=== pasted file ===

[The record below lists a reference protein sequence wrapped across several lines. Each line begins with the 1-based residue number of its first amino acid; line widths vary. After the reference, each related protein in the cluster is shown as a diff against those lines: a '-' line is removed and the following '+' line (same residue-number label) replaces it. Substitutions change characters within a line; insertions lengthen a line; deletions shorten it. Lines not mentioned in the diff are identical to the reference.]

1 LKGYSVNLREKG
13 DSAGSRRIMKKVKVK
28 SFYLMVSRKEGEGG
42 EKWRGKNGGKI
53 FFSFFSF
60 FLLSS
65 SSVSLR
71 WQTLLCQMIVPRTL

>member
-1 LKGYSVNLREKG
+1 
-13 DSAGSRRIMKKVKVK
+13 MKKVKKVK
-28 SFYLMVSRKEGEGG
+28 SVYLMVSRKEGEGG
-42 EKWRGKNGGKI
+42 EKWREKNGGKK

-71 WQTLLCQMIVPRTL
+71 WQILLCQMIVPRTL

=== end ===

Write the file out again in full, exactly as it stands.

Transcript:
[The record below lists a reference protein sequence wrapped across several lines. Each line begins with the 1-based residue number of its first amino acid; line widths vary. After the reference, each related protein in the cluster is shown as a diff against those lines: a '-' line is removed and the following '+' line (same residue-number label) replaces it. Substitutions change characters within a line; insertions lengthen a line; deletions shorten it. Lines not mentioned in the diff are identical to the reference.]

1 LKGYSVNLREKG
13 DSAGSRRIMKKVKVK
28 SFYLMVSRKEGEGG
42 EKWRGKNGGKI
53 FFSFFSF
60 FLLSS
65 SSVSLR
71 WQTLLCQMIVPRTL

>member
-1 LKGYSVNLREKG
+1 
-13 DSAGSRRIMKKVKVK
+13 MKKVKKVK
-28 SFYLMVSRKEGEGG
+28 SVYLMVSRKEGEGG
-42 EKWRGKNGGKI
+42 EKWREKNGGKK

-71 WQTLLCQMIVPRTL
+71 WQILLCQMIVPRTL